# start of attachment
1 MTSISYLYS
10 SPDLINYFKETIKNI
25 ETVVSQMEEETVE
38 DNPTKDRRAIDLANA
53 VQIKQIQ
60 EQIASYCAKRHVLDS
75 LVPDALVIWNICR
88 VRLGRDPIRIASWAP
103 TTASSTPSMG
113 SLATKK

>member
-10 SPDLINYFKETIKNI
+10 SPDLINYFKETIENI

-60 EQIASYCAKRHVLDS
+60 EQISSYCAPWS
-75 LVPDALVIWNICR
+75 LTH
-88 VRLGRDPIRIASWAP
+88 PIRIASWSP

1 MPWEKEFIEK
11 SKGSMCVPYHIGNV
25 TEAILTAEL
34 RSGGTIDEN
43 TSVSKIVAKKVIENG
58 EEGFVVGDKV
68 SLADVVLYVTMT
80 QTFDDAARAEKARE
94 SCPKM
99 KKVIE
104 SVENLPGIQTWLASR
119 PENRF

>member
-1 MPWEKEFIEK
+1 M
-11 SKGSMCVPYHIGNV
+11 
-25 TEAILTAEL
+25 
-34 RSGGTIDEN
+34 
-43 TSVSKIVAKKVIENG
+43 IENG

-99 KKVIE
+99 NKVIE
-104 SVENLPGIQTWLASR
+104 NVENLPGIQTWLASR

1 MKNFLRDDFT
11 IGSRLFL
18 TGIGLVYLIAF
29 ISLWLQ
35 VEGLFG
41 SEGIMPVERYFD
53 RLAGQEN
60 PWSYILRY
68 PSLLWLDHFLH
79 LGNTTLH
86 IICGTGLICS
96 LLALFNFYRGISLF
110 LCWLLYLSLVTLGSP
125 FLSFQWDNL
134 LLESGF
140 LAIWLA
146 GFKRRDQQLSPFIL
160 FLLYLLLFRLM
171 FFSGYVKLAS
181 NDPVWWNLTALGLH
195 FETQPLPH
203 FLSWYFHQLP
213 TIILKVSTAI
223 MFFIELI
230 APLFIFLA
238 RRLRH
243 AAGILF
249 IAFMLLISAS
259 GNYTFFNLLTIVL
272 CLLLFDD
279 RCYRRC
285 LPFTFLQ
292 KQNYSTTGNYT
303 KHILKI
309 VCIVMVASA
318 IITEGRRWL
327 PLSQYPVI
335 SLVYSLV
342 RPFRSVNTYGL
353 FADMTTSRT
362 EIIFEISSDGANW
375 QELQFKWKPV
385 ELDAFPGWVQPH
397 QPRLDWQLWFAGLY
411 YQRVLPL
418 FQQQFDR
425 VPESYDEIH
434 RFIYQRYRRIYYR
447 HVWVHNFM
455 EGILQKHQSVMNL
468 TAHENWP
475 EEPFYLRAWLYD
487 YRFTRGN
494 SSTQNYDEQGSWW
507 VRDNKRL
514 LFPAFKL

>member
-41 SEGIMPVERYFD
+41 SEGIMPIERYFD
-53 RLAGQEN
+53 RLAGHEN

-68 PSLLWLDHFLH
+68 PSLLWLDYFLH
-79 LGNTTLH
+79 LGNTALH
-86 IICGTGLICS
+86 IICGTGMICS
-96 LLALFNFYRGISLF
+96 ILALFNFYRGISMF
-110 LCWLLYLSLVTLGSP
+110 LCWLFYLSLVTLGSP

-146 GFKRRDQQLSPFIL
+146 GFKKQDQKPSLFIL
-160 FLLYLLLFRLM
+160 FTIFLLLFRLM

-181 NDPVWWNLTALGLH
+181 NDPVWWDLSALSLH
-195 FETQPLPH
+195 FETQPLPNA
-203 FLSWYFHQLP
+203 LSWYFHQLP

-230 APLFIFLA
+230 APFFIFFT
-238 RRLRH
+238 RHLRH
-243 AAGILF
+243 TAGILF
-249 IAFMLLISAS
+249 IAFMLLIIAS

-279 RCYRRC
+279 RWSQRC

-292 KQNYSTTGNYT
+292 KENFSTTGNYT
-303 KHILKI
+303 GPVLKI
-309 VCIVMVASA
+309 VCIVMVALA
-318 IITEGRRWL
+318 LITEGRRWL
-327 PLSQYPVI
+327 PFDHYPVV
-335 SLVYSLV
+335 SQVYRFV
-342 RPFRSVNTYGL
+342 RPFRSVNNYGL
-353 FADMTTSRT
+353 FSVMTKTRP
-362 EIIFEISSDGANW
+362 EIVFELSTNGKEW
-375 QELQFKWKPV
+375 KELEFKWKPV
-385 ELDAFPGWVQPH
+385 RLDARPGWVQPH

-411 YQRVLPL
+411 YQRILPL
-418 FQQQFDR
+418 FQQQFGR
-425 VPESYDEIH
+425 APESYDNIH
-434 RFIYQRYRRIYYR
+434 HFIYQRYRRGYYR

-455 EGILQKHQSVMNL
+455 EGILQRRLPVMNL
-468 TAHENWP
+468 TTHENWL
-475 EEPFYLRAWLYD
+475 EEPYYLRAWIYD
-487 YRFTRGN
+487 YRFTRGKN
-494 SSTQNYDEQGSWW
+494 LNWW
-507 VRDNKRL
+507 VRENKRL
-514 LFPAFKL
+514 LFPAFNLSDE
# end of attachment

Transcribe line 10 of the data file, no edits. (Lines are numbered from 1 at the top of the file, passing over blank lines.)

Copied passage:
113 SLATKK